David Swensen, among the most highly regarded money managers in the world after growing Yale’s endowment from $1 billion when he joined as a 31-year-old former grad student of the school to the second-largest school endowment in the country after Harvard, has passed away at age 67. The cause was cancer, which Swensen had been battling since first being diagnosed in 2012.
The news is likely sending shockwaves and sadness throughout endowment offices around the country, largely because so many chief investment officers admired Swensen — who famously pulled the school into non-traditional asset classes like hedge funds, private equity, venture funds, and real estate — but also because many learned from working with him directly.
As a WSJ piece about his death notes, Princeton’s endowment chief for the past 26 years, Andrew Golden, spent five years as a senior associate in Yale’s investment office in the 1980s, yet it helped him form a blueprint for his career. As he told the outlet in 2017, “90% of my good ideas on how to organize the office and develop a culture I’ve stolen from Yale.”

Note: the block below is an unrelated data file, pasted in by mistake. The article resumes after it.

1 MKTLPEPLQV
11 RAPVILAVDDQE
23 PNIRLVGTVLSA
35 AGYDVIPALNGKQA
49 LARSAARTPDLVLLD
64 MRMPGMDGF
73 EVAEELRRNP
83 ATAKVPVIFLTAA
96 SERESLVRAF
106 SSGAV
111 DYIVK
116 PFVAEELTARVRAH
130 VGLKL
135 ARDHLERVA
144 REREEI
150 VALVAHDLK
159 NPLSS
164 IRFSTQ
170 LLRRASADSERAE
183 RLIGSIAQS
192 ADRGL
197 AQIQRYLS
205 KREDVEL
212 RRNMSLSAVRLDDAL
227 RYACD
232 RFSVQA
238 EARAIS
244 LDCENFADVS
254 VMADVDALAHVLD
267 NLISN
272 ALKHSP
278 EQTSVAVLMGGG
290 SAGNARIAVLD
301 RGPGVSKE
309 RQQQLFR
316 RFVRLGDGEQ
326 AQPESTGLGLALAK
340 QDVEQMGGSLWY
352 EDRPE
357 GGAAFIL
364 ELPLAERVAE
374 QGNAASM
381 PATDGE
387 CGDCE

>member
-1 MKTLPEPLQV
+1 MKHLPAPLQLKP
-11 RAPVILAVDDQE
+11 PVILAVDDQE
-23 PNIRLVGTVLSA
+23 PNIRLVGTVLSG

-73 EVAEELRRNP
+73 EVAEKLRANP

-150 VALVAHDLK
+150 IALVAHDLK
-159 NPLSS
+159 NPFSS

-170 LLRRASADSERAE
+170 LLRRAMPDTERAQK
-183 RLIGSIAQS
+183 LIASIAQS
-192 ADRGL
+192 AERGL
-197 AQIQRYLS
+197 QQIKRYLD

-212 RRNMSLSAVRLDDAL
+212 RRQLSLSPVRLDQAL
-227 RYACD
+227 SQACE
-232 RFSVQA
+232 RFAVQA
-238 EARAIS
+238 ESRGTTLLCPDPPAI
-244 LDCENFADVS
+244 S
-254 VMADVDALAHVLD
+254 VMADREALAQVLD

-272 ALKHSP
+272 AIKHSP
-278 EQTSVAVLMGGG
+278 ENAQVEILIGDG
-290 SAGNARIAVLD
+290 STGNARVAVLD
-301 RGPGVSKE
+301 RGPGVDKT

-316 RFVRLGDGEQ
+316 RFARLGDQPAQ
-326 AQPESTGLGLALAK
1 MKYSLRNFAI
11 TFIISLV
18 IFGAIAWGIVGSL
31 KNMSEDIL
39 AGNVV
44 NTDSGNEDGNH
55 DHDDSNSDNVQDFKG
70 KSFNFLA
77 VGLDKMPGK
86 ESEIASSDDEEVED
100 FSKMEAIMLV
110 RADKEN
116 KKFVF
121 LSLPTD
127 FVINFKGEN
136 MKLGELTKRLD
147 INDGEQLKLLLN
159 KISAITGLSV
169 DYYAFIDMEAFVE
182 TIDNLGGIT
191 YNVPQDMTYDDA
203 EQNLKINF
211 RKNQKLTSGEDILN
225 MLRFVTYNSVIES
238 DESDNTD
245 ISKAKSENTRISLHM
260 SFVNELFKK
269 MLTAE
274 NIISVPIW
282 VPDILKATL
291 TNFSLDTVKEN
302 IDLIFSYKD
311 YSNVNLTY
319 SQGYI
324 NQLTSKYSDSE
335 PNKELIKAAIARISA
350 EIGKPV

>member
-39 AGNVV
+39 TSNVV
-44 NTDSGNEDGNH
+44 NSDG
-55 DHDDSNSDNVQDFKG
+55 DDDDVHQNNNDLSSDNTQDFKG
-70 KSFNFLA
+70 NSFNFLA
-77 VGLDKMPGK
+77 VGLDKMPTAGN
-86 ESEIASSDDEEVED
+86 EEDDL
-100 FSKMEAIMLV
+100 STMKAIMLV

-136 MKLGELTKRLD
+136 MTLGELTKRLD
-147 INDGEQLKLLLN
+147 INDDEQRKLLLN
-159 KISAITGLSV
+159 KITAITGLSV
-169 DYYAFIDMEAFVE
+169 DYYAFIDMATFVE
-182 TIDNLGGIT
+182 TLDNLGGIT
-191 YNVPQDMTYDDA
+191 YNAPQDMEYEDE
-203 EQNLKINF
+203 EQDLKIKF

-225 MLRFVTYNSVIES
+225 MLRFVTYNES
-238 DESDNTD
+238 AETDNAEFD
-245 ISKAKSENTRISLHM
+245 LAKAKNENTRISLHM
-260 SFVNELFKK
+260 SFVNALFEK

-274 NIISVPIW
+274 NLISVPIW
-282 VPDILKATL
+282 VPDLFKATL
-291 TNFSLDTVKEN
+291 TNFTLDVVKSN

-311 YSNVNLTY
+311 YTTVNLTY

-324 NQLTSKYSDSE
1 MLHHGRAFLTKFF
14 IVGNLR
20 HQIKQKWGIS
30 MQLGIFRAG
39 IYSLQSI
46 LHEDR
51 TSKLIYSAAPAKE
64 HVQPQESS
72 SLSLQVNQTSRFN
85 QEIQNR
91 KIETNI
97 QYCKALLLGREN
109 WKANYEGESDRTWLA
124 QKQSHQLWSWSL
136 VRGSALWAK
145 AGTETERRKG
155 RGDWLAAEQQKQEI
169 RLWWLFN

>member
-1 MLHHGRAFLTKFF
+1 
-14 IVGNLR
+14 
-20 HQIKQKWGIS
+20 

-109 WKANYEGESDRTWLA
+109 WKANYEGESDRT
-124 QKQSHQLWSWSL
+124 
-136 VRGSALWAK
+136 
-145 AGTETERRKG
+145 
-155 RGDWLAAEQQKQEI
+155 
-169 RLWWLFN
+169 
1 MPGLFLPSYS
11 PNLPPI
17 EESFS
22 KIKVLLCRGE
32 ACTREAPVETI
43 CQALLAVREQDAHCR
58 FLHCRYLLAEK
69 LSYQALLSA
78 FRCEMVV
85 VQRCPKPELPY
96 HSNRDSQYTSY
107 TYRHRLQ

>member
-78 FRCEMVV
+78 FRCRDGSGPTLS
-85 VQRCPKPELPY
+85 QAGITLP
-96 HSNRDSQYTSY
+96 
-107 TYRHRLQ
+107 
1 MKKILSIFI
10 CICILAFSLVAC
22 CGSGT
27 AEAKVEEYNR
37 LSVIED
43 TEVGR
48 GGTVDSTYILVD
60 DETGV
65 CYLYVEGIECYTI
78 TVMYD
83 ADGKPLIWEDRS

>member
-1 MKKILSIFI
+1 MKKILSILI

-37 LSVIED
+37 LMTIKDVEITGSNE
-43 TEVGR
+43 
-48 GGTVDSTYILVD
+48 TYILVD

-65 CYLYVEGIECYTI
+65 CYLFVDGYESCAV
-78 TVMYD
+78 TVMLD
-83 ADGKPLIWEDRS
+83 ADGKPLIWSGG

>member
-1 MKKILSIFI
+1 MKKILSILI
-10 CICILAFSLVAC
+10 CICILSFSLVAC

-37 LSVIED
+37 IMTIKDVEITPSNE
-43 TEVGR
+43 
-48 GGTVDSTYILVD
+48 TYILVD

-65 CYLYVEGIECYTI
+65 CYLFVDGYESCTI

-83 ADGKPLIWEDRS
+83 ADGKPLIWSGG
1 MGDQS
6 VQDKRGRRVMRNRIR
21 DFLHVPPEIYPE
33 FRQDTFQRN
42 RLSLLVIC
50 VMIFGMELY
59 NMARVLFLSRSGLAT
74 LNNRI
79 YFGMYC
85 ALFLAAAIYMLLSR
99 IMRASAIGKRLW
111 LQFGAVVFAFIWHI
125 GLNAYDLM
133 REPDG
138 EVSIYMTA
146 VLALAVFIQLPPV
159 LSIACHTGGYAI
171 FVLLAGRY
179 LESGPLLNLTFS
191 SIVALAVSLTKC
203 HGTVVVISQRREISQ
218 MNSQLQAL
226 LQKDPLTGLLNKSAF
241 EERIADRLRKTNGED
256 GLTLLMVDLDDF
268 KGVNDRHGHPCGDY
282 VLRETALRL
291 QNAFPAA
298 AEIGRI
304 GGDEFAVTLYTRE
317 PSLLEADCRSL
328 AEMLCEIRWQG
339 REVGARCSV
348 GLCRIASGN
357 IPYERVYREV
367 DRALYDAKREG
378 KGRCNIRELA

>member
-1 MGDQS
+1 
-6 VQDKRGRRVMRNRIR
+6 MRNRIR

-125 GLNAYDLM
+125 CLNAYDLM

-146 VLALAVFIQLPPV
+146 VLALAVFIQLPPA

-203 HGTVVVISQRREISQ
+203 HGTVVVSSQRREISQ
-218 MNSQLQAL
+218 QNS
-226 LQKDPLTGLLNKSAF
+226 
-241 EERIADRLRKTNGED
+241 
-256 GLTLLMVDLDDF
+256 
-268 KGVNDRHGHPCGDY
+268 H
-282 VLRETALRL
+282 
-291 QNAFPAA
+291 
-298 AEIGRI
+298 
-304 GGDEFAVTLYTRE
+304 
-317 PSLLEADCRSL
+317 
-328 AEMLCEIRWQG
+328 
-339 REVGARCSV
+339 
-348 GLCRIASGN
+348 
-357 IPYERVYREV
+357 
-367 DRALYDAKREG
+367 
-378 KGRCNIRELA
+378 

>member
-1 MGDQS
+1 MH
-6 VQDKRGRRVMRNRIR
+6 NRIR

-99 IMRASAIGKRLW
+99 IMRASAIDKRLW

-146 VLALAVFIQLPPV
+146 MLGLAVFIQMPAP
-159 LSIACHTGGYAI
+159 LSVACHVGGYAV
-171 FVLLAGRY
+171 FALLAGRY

The University of Pennsylvania, Bowdoin College, Wesleyan University and the Massachusetts Institute of Technology have also recruited Swensen protégés over the years. Robert Wallace, who has headed up the Stanford Management Company since 2015, is another former Yale investment manager.
Indeed, in 2015, wealth management recruiter David Barrett told the WSJ that when hiring an investment chief, wealthy universities were interested in more than an Ivy League pedigree. Specifically, he said, their top question was: “Is there anyone at Yale?”
Even as he battled cancer, Swensen was pulling the industry in new directions. In 2018, despite, or because of, extreme volatility in the world of cryptocurrencies, he approved investments in two then-new crypto funds, one the inaugural fund of Andreessen Horowitz and the debut fund of Paradigm, cofounded by the cofounder of Coinbase, Fred Ehrsam, and former Sequoia Capital partner Matt Huang.
In a separate but meaningful decision that’s expected to have lasting impact on the broader industry, Swensen last fall told the firms that manage Yale’s money that they risked losing the school’s backing if they didn’t hire more women and minorities into their ranks — and keep them there.
It was a decision that was years in the making, Swensen suggested, telling the Journal that he’d held off on any kind of systematic effort relating to diversity because he long believed there existed an insufficient pipeline of diverse candidates; he said the Black Lives Matter movement helped him to recognize that far more needed to be done — and that Yale could do nothing or that it could be part of the solution.